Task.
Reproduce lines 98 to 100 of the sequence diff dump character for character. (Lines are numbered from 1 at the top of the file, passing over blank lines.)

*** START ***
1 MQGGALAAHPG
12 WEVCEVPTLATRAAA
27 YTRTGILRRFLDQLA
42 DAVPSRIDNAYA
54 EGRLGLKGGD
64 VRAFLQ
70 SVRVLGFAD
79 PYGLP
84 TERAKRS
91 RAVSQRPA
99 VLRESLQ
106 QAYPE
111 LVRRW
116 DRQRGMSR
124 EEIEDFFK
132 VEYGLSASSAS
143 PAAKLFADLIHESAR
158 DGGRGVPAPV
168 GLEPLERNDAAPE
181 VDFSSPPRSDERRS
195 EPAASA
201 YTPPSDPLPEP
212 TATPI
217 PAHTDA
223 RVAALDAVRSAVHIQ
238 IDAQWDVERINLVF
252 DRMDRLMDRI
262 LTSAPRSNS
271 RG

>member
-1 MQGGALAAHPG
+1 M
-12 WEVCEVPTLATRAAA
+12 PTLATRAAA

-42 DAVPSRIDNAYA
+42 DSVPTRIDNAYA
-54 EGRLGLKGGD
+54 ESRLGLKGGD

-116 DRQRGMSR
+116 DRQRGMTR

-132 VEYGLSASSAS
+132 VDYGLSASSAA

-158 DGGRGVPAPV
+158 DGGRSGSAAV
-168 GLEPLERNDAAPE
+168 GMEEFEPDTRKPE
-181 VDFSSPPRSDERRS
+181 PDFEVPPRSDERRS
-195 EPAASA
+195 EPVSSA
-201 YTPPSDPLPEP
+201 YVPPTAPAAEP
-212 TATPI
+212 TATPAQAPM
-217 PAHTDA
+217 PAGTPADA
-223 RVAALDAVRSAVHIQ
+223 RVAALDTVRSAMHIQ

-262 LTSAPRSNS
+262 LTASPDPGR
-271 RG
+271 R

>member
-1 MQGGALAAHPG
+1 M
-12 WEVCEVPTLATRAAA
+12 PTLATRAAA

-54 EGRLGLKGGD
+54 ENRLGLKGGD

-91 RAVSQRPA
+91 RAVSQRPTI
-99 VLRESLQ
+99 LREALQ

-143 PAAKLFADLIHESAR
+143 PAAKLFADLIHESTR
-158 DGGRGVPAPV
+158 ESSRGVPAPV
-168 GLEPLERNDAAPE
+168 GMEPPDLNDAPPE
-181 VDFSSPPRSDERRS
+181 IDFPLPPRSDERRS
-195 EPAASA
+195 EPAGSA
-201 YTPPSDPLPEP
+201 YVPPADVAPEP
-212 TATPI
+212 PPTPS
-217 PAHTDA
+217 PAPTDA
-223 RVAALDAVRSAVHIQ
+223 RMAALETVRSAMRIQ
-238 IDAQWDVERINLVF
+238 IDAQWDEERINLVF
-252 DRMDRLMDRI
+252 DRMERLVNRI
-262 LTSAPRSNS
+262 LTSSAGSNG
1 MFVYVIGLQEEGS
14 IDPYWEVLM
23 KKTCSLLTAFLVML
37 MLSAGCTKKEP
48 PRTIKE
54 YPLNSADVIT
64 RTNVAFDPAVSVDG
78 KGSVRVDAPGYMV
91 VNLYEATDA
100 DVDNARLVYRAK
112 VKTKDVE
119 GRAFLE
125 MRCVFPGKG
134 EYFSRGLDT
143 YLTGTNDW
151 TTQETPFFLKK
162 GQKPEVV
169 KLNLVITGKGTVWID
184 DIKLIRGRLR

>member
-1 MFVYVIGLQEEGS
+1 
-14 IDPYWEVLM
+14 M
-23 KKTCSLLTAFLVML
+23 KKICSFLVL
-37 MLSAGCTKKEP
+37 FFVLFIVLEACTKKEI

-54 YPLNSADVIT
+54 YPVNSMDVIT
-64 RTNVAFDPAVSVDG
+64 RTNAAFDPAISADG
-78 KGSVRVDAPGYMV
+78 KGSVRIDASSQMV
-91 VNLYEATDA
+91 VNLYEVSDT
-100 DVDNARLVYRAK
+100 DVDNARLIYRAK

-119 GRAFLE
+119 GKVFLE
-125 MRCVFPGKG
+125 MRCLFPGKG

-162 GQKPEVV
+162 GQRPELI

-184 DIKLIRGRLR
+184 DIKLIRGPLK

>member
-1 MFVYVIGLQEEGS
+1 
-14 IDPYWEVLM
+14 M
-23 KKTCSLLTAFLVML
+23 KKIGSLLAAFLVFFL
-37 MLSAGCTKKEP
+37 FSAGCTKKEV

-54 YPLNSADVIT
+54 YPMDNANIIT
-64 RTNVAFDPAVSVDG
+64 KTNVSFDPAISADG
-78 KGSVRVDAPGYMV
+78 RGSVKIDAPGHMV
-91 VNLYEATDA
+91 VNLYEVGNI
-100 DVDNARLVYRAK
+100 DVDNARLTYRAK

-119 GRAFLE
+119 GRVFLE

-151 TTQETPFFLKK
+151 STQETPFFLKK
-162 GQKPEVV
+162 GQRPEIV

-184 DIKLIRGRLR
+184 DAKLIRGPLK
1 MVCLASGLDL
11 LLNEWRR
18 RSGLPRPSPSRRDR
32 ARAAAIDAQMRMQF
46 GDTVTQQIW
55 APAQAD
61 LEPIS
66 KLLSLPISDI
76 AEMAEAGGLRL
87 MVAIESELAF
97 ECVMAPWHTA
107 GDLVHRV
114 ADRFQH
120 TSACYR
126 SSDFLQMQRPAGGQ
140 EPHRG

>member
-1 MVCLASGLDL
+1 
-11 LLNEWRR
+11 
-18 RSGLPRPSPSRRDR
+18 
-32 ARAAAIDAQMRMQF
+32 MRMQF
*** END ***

1 MFVYVIGLQEEGS
14 IDPYWEVLM
23 KKTCSLLTAFLVML